The metaverse, an expansive virtual world encompassing interconnected digital spaces, has captured the imagination of technologists, investors, and the general public alike. As the boundaries between physical and virtual realities blur, the metaverse promises a future where users can work, play, and connect in immersive digital environments.
But is the metaverse truly the game-changer it’s hyped up to be, or does it fall short of delivering on its lofty promises?
Dr. Giulio Toscani, a Digital Strategy Academic at ESADE, examines the concept of the metaverse and its potential impact on society in this 2023 GLOBIS seminar.
Dr. Toscani critically assesses the metaverse’s capacity for immersive experiences, highlighting the limitations posed by the absence of certain sensory inputs, such as taste, touch, and smell. While he acknowledges the potential for creating captivating virtual locations, he questions the extent to which these experiences can replicate or surpass the depth of real-life interactions.
He also delves into potential applications for the metaverse, such as employee training and onboarding.
Dr. Toscani remains skeptical about the ability of such virtual experiences to foster a genuine sense of belonging and camaraderie. He emphasizes that true connections are often formed during shared moments of stress and support, experiences that may be difficult to replicate within the confines of the metaverse.
As the metaverse continues to evolve and permeate various sectors, from gaming and entertainment to fashion, media, and retail, Dr. Toscani urges readers to approach this digital frontier with a discerning eye, contemplating the potential long-term effects on society. In an ever-changing technological landscape, it’s essential to critically examine the promises and pitfalls of emerging innovations like the metaverse, weighing their true value against the excitement that accompanies any novel concept.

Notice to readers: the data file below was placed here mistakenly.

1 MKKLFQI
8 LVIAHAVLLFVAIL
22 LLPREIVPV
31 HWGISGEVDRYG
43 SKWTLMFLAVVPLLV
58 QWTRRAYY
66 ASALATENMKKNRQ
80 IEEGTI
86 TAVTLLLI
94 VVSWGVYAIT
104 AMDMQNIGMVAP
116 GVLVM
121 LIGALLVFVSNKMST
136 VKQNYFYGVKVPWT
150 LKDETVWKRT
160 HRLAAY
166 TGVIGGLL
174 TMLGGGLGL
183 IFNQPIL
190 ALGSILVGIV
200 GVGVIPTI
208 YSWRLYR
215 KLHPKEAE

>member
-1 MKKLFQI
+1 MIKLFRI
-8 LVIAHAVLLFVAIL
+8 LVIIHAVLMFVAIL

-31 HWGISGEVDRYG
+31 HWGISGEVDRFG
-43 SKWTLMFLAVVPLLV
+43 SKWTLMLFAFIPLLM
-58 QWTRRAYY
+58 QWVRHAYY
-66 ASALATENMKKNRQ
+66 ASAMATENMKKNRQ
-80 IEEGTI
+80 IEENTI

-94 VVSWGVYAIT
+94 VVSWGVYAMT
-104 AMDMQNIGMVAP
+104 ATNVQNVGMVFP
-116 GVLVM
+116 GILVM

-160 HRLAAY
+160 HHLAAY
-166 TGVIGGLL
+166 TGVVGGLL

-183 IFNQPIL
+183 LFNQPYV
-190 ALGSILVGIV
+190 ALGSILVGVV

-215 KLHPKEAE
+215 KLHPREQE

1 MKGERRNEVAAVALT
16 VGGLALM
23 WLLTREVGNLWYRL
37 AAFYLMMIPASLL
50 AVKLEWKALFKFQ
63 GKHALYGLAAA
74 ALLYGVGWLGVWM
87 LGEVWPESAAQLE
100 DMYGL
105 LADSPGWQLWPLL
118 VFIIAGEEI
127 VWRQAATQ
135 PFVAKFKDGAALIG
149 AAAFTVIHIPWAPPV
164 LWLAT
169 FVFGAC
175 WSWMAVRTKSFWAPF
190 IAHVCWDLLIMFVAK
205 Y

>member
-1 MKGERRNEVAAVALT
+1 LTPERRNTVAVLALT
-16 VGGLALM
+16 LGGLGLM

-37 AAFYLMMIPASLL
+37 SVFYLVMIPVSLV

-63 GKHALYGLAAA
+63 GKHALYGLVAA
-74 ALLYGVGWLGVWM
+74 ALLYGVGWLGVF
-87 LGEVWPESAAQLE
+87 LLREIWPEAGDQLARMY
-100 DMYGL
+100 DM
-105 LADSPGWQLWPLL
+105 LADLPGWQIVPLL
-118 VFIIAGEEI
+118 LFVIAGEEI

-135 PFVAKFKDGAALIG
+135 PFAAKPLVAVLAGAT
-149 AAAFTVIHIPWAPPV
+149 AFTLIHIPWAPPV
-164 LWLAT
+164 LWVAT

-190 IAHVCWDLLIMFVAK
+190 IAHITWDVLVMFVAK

Below is a partial transcript of the seminar, edited for clarity.
Does the metaverse offer truly immersive experiences?
Giulio Toscani: When you think of the metaverse, you likely envision a computer-generated environment. But what is the state of the narrative? Is it immersive?
How can something be immersive if it only engages two of the five senses? What about taste? Touch? Smell? Clearly, it’s not fully immersive.
You can create digital versions of familiar physical products to be consumed in the metaverse, but how will users perceive them?
In some scenarios, you can create somewhat immersive virtual locations. I visited Persepolis, Iran this year, which is now mostly in ruins. When I was there, I saw only broken walls. But then I used the Meta Quest, and suddenly I could see how it might have looked in the past. It was fantastic because I could really see how people lived on the streets of Persepolis.
Walking around in that environment was an incredible experience. And when I removed the Meta Quest, even the ruins seemed different. So, there are aspects of the metaverse that do offer a sense of immersion.
Are there useful applications for the metaverse?
Toscani:One potential use is employee training.
Imagine new employees entering an office and having to introduce themselves to everyone. With 30 people, they probably won’t remember any names, and the other employees may not want to be bothered. Instead, you could use the metaverse for onboarding. New employees could put on the Meta Quest, explore the company, meet people, and listen to them speak. It’s great for onboarding.
Will onboarding in the metaverse give you a sense of belonging? Of course not. You might not even get that feeling after a month or a year in the office. You gain a sense of belonging from events, such as moments of stress when you feel supported by those around you.
Will metaverse technology affect society in the long term?
Toscani: These things can happen, but we have to see how they will unfold. Which sectors will the metaverse occupy? Maybe everyone in a decade. For now, it’s just gaming, fashion, entertainment, media, and retail.
I remember my father was the first person in Italy to have a Macintosh at home in 1984. I was eleven years old, and it was interesting to play with. I could never have imagined what would happen twenty or forty years later. It’s difficult to predict what the future holds.